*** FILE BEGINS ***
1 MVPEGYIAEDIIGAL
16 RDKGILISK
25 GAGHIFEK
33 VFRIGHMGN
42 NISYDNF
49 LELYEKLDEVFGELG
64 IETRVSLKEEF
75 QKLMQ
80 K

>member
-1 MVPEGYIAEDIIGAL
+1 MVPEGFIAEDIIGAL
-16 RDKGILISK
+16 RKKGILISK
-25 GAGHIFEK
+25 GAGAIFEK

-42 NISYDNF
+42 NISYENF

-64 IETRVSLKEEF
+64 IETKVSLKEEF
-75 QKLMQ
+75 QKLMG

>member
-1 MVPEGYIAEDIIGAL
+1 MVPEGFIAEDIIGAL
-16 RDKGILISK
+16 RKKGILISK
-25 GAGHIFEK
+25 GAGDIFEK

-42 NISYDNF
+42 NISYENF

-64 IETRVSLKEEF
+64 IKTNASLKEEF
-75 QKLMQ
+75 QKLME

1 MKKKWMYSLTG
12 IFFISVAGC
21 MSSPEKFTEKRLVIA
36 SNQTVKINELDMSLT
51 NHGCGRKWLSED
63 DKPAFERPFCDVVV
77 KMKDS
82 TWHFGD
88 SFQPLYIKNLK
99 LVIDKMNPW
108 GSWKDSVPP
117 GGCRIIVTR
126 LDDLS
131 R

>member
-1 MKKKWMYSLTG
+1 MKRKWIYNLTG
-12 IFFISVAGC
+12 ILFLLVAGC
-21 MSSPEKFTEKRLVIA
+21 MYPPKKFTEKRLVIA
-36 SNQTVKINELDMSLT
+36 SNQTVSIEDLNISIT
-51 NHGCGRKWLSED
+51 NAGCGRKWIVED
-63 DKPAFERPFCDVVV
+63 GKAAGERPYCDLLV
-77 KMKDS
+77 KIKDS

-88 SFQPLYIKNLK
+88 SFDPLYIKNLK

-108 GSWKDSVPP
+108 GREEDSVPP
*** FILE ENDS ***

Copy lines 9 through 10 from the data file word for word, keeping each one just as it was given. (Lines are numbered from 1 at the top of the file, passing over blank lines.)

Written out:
80 K

>member